When a new student enters the Dojo, I ask the initiate what he or she hopes to achieve by undertaking the study of karate-do. The answers I receive from such potential initiates are as varied as the individuals themselves. There are, however, certain general themes that emerge. One such theme is the attainment of self-confidence. I would like to explore the effect of attaining self-confidence in this article.

Initially, I note that I will not address the mechanics of how and why karate-do and other martial arts build self-confidence. I submit that it is axiomatic that self-confidence is discovered and nurtured through karate-do. In fact any endeavor that mandates periods of introspection by the practitioner will foster self-confidence as a consequence of self-discovery. Having said that, there is a crucial turning point in the evolutionary process of self-discovery that leads to the attainment of self-confidence. The turning point is at the event horizon when one’s self is discovered, realized and  defined. It is at this event horizon that one’s awareness of self breeds a sense of self-confidence. Once self-confidence is attained, the event horizon dictates that one can undertake two possible future paths.

The first path is the path that recognizes that the concept of self and the associated self-confidence is transitory and subject to continuing definition and evolution. This path is defined by the idea that while one is awakened to and confident in the person that one is, such a psychological state is merely momentary and subject to the continuum of the life experiences to be had. One’s deeds, ideas and actions are viewed as evolving. By this I mean that continued deeds, ideas and actions incubate and give birth to continued knowledge. Continued knowledge gives rise to new theories, concepts and innovations. Thus, one is confident within the boundary of acknowledging that such confidence extends to one’s ability to continue to embark on the unknown journey of life as it unfolds. If one lacked this confidence, the future unknown journey would stagnate one’s personal quest for knowledge and growth out of fear. On this path, the self-confident journeyman continues the quest in anticipation of unknown knowledge for the purpose of perpetually rediscovering oneself.

The second path is the path that views one’s achievement in the chosen field of endeavor as the pinnacle of the discovery process, to wit: has become the “best” one can be (The slogan, “Be all you can be” comes to mind). This means that one’s self-confidence is finite in place, time and achievement. This path is defined by ego. The path of ego mandates that one sees the continuum of life not as a process of continued discovery, but as a conclusion to be ratified by the remarkable person that one has become. One’s deeds, ideas, and actions are internally viewed and to be perceived by others as omnipotent and mighty. This means that one’s past deeds (emphasis added) are to be glorified in and of themselves. One’s deeds, ideas and actions are to be viewed as a historical event and as supreme and final. Of course, this is a fiction. Such self-confidence has fallen prey to the Siren’s call of ego. The paradox of this psychological path is that it results in a stagnation of personal growth to be attained by future knowledge. The result is similar to the stagnation experienced by an utter lack of self-confidence. In the former case the stagnation is caused by ego and in the latter case it is caused by fear. Thus, the fulfillment of the paradox.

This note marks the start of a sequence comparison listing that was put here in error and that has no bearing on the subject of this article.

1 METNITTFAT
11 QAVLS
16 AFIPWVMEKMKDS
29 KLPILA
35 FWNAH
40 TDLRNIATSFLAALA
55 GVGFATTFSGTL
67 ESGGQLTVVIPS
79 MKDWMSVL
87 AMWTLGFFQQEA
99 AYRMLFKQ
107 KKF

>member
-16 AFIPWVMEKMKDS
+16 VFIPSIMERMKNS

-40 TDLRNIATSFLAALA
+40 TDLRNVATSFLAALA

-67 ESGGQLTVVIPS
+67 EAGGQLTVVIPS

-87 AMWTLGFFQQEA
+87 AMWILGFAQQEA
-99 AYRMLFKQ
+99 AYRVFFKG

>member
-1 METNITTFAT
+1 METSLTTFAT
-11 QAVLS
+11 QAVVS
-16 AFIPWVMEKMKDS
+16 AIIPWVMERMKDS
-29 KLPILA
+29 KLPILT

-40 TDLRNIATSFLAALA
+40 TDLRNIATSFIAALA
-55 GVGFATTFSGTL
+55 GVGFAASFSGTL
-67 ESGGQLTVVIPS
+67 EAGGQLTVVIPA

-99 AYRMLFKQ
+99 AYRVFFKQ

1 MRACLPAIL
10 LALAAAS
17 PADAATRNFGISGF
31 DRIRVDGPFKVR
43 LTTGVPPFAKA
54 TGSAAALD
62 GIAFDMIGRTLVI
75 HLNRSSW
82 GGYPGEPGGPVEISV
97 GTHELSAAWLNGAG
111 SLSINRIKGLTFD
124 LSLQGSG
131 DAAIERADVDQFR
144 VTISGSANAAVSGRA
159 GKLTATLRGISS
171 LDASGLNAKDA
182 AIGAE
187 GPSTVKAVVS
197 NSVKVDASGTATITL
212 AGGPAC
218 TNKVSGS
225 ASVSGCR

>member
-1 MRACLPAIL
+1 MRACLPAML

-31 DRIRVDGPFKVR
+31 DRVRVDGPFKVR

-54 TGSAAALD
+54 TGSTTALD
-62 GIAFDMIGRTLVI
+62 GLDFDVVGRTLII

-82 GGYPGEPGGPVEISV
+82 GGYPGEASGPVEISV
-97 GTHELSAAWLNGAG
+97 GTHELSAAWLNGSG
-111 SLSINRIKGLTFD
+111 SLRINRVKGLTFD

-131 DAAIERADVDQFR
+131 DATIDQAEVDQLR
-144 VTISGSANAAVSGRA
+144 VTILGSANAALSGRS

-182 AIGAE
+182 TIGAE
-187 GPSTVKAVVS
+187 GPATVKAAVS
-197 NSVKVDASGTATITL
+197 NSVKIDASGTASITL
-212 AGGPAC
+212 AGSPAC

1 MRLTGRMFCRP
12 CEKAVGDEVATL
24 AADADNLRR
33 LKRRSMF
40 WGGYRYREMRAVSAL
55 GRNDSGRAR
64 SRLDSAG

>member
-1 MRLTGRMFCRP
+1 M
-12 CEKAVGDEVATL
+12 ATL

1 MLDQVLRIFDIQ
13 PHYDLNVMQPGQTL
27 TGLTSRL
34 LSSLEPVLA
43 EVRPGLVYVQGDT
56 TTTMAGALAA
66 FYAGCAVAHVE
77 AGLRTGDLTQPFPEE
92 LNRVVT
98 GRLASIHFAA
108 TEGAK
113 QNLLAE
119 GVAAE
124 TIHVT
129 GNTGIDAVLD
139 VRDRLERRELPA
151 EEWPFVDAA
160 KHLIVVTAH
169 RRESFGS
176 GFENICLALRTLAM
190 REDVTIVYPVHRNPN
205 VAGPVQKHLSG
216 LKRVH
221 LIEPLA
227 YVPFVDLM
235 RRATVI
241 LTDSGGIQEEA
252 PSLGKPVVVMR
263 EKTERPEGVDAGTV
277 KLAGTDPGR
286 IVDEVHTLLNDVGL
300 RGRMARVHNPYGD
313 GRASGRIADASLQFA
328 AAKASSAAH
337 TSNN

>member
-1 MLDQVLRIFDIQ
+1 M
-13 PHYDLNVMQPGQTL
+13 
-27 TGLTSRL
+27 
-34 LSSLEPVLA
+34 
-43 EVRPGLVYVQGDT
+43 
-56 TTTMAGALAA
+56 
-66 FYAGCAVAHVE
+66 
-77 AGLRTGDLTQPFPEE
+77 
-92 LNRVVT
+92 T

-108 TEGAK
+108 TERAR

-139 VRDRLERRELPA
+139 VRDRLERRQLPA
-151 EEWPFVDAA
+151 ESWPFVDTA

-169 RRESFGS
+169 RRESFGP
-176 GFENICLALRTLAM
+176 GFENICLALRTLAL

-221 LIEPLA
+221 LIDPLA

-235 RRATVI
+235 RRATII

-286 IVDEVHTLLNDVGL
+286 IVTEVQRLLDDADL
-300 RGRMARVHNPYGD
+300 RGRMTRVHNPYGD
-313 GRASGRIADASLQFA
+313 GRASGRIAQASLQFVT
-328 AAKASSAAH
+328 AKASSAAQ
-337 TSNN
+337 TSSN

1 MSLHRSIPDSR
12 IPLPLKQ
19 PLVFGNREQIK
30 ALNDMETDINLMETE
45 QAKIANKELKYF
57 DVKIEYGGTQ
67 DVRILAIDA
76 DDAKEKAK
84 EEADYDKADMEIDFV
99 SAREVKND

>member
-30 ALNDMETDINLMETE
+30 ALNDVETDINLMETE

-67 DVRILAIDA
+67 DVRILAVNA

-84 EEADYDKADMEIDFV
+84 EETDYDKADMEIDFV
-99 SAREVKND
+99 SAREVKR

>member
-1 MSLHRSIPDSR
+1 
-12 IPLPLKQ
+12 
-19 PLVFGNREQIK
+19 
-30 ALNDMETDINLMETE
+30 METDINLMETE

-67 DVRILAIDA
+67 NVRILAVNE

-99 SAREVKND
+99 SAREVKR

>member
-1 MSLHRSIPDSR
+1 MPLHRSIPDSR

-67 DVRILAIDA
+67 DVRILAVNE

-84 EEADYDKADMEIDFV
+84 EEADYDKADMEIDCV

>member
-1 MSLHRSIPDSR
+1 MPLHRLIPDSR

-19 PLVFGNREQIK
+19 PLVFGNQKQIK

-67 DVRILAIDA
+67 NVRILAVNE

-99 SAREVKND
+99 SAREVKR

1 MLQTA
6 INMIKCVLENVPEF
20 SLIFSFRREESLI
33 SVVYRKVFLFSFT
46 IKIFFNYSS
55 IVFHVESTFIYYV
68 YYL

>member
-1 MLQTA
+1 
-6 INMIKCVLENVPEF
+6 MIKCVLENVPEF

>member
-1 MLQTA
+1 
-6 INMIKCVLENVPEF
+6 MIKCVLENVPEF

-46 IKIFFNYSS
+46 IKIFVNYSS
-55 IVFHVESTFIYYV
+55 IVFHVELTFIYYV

Everyone is susceptible to falling prey to the draw of one’s ego. So as to be able to fend off the attraction of succumbing to the mythical Siren‘s call of ego, one needs to always bear in mind the transitory nature of life. As much as one cannot rest on one’s laurels, one must always understand that accomplishment is but a portal to future achievement. This is not to say that one need be forever humble. One can, and should, enjoy the successful feeling that comes from accomplishment. One need simply remember that accomplishment, which breeds self-confidence, should be perpetually challenged and redefined within oneself.

Again, there are many introspective endeavors wherein one can obtain a sense of self-definition and self-confidence. For myself, and others, the mechanism is the continuous study of was karate-do and specifically, the study of Kata. The principle characteristic of any introspective endeavor is that it will eventually lead the practitioner to the event horizon of choosing the path of either continuing self-discovery through knowledge or to the path of finite ego.

Since ego is self-propagated, the accomplishment that formed ego is finite and dissipates with time. History is replete with examples of the dilatory effect of ego as a factor of time. There are many examples contained in mythology, history and literature. One such example is the following poem, Ozymandias, by Percy Bysshe Shelley. It is a favorite of mine. I keep the poem in my psychological database as a reminder that the journey for knowledge never terminates. One’s momentary achievements, should be acknowledged but never glorified.

I met a traveler from an ancient land
Who said: Two vast and trunkless legs of stone
Stand in the desert. Near them, on the sand,
Half sunk, a shattered visage lies, whose frown,
And wrinkled lip, and sneer of cold command,
Tell that its sculptor well those passions read